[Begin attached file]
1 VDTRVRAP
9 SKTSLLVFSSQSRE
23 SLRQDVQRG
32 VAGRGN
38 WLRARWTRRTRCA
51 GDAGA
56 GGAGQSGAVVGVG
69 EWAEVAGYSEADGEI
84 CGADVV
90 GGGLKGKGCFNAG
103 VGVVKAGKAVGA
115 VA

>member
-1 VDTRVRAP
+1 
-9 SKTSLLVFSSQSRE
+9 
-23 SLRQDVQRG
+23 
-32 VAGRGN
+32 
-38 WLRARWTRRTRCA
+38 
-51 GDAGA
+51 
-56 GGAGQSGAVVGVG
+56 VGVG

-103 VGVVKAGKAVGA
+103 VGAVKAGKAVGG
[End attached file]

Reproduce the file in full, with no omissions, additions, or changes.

1 VDTRVRAP
9 SKTSLLVFSSQSRE
23 SLRQDVQRG
32 VAGRGN
38 WLRARWTRRTRCA
51 GDAGA
56 GGAGQSGAVVGVG
69 EWAEVAGYSEADGEI
84 CGADVV
90 GGGLKGKGCFNAG
103 VGVVKAGKAVGA
115 VA

>member
-1 VDTRVRAP
+1 
-9 SKTSLLVFSSQSRE
+9 
-23 SLRQDVQRG
+23 
-32 VAGRGN
+32 
-38 WLRARWTRRTRCA
+38 
-51 GDAGA
+51 
-56 GGAGQSGAVVGVG
+56 VGVG

-103 VGVVKAGKAVGA
+103 VGAVKAGKAVGG